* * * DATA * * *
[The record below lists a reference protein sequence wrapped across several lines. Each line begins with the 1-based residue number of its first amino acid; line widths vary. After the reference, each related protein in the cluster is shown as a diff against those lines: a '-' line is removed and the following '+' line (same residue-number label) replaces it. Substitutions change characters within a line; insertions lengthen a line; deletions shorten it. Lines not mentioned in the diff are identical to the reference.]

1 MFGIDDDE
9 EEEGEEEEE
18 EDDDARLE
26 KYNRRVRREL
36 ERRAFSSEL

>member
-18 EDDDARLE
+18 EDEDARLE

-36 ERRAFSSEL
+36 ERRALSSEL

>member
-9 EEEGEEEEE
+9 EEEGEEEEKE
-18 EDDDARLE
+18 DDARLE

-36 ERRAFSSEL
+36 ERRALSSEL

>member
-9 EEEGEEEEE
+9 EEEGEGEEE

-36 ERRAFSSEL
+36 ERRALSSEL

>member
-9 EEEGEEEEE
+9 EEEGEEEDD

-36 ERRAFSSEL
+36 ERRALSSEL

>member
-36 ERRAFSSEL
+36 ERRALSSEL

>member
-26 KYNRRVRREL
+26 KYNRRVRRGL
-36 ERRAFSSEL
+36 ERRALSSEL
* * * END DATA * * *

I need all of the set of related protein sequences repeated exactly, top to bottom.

[The record below lists a reference protein sequence wrapped across several lines. Each line begins with the 1-based residue number of its first amino acid; line widths vary. After the reference, each related protein in the cluster is shown as a diff against those lines: a '-' line is removed and the following '+' line (same residue-number label) replaces it. Substitutions change characters within a line; insertions lengthen a line; deletions shorten it. Lines not mentioned in the diff are identical to the reference.]

1 MFGIDDDE
9 EEEGEEEEE
18 EDDDARLE
26 KYNRRVRREL
36 ERRAFSSEL

>member
-18 EDDDARLE
+18 EDEDARLE

-36 ERRAFSSEL
+36 ERRALSSEL

>member
-9 EEEGEEEEE
+9 EEEGEEEEKE
-18 EDDDARLE
+18 DDARLE

-36 ERRAFSSEL
+36 ERRALSSEL

>member
-9 EEEGEEEEE
+9 EEEGEGEEE

-36 ERRAFSSEL
+36 ERRALSSEL

>member
-9 EEEGEEEEE
+9 EEEGEEEDD

-36 ERRAFSSEL
+36 ERRALSSEL

>member
-36 ERRAFSSEL
+36 ERRALSSEL

>member
-26 KYNRRVRREL
+26 KYNRRVRRGL
-36 ERRAFSSEL
+36 ERRALSSEL